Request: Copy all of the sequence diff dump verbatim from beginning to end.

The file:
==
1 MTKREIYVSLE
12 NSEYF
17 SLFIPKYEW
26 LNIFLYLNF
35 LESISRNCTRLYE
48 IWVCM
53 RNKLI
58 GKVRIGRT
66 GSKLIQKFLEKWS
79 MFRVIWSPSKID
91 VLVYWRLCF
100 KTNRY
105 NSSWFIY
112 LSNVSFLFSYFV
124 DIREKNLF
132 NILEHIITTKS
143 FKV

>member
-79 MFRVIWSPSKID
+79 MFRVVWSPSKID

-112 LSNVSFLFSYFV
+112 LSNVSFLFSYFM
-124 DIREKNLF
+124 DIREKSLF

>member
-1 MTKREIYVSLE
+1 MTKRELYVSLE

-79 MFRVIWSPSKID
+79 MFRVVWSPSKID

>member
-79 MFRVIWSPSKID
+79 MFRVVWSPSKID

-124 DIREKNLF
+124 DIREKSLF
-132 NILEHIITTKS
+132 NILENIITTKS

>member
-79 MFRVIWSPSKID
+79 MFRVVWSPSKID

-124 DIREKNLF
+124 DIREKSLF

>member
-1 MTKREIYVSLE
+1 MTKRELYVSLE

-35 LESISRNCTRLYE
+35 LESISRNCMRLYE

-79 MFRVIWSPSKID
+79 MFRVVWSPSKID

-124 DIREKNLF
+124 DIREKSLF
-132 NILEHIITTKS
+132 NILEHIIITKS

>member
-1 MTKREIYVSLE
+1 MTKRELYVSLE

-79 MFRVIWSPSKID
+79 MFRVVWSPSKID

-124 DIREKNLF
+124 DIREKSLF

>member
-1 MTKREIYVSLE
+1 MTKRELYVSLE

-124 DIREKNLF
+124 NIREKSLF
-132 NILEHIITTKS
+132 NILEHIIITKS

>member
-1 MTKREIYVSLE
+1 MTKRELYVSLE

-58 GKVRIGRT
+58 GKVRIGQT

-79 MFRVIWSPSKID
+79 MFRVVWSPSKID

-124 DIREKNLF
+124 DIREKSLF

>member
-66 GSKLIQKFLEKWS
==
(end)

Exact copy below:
1 MTKREIYVSLE
12 NSEYF
17 SLFIPKYEW
26 LNIFLYLNF
35 LESISRNCTRLYE
48 IWVCM
53 RNKLI
58 GKVRIGRT
66 GSKLIQKFLEKWS
79 MFRVIWSPSKID
91 VLVYWRLCF
100 KTNRY
105 NSSWFIY
112 LSNVSFLFSYFV
124 DIREKNLF
132 NILEHIITTKS
143 FKV

>member
-79 MFRVIWSPSKID
+79 MFRVVWSPSKID

-112 LSNVSFLFSYFV
+112 LSNVSFLFSYFM
-124 DIREKNLF
+124 DIREKSLF

>member
-1 MTKREIYVSLE
+1 MTKRELYVSLE

-79 MFRVIWSPSKID
+79 MFRVVWSPSKID

>member
-79 MFRVIWSPSKID
+79 MFRVVWSPSKID

-124 DIREKNLF
+124 DIREKSLF
-132 NILEHIITTKS
+132 NILENIITTKS

>member
-79 MFRVIWSPSKID
+79 MFRVVWSPSKID

-124 DIREKNLF
+124 DIREKSLF

>member
-1 MTKREIYVSLE
+1 MTKRELYVSLE

-35 LESISRNCTRLYE
+35 LESISRNCMRLYE

-79 MFRVIWSPSKID
+79 MFRVVWSPSKID

-124 DIREKNLF
+124 DIREKSLF
-132 NILEHIITTKS
+132 NILEHIIITKS

>member
-1 MTKREIYVSLE
+1 MTKRELYVSLE

-79 MFRVIWSPSKID
+79 MFRVVWSPSKID

-124 DIREKNLF
+124 DIREKSLF

>member
-1 MTKREIYVSLE
+1 MTKRELYVSLE

-124 DIREKNLF
+124 NIREKSLF
-132 NILEHIITTKS
+132 NILEHIIITKS

>member
-1 MTKREIYVSLE
+1 MTKRELYVSLE

-58 GKVRIGRT
+58 GKVRIGQT

-79 MFRVIWSPSKID
+79 MFRVVWSPSKID

-124 DIREKNLF
+124 DIREKSLF

>member
-66 GSKLIQKFLEKWS